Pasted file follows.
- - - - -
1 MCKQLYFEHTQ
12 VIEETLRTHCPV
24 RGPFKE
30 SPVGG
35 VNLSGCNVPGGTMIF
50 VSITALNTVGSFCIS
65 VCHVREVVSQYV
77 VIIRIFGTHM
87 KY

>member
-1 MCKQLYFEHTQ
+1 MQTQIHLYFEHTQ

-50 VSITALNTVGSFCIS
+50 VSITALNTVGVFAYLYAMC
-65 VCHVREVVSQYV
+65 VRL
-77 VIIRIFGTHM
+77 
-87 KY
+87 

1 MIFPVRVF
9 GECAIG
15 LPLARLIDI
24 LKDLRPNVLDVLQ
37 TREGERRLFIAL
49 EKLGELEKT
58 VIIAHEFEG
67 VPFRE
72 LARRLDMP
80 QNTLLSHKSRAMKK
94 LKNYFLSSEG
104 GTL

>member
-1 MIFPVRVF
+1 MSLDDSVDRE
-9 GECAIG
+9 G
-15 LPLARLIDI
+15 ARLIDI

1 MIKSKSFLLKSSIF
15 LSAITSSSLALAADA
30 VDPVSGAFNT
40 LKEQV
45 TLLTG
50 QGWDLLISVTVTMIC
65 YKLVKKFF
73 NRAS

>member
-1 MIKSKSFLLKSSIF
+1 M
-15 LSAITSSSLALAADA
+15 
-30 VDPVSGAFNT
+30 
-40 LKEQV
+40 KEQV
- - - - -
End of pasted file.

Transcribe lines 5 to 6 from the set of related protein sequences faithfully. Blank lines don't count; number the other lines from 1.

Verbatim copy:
35 VNLSGCNVPGGTMIF
50 VSITALNTVGSFCIS